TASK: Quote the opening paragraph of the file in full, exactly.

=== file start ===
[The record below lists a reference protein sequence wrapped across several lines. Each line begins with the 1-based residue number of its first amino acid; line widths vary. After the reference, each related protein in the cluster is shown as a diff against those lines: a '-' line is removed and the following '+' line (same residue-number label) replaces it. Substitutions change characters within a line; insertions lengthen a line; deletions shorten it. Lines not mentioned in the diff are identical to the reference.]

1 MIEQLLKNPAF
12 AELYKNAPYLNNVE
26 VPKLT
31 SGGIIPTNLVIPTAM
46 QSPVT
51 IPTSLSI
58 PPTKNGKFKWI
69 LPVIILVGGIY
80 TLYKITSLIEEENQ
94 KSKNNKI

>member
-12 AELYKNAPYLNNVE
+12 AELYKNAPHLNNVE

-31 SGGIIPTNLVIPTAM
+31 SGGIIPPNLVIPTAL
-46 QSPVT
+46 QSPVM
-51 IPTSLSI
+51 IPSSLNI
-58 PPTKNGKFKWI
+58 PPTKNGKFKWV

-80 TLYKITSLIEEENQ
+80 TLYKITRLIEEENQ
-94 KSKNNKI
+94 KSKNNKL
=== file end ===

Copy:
[The record below lists a reference protein sequence wrapped across several lines. Each line begins with the 1-based residue number of its first amino acid; line widths vary. After the reference, each related protein in the cluster is shown as a diff against those lines: a '-' line is removed and the following '+' line (same residue-number label) replaces it. Substitutions change characters within a line; insertions lengthen a line; deletions shorten it. Lines not mentioned in the diff are identical to the reference.]